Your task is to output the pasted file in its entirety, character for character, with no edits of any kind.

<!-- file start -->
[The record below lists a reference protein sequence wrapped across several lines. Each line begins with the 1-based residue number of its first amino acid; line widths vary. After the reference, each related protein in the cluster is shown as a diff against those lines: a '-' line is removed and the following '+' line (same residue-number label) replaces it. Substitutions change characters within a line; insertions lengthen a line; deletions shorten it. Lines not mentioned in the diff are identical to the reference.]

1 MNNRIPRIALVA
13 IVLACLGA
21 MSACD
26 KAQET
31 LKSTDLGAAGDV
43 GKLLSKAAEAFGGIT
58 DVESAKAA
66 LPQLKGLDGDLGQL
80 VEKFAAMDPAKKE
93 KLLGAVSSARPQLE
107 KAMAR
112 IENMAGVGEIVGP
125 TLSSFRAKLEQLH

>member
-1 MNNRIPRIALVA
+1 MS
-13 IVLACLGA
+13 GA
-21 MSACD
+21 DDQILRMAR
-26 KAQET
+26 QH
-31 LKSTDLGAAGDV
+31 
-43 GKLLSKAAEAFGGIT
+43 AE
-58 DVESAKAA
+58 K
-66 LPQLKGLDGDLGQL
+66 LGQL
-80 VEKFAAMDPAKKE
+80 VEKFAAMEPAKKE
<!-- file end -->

[The record below lists a reference protein sequence wrapped across several lines. Each line begins with the 1-based residue number of its first amino acid; line widths vary. After the reference, each related protein in the cluster is shown as a diff against those lines: a '-' line is removed and the following '+' line (same residue-number label) replaces it. Substitutions change characters within a line; insertions lengthen a line; deletions shorten it. Lines not mentioned in the diff are identical to the reference.]

1 MNNRIPRIALVA
13 IVLACLGA
21 MSACD
26 KAQET
31 LKSTDLGAAGDV
43 GKLLSKAAEAFGGIT
58 DVESAKAA
66 LPQLKGLDGDLGQL
80 VEKFAAMDPAKKE
93 KLLGAVSSARPQLE
107 KAMAR
112 IENMAGVGEIVGP
125 TLSSFRAKLEQLH

>member
-1 MNNRIPRIALVA
+1 MS
-13 IVLACLGA
+13 GA
-21 MSACD
+21 DDQILRMAR
-26 KAQET
+26 QH
-31 LKSTDLGAAGDV
+31 
-43 GKLLSKAAEAFGGIT
+43 AE
-58 DVESAKAA
+58 K
-66 LPQLKGLDGDLGQL
+66 LGQL
-80 VEKFAAMDPAKKE
+80 VEKFAAMEPAKKE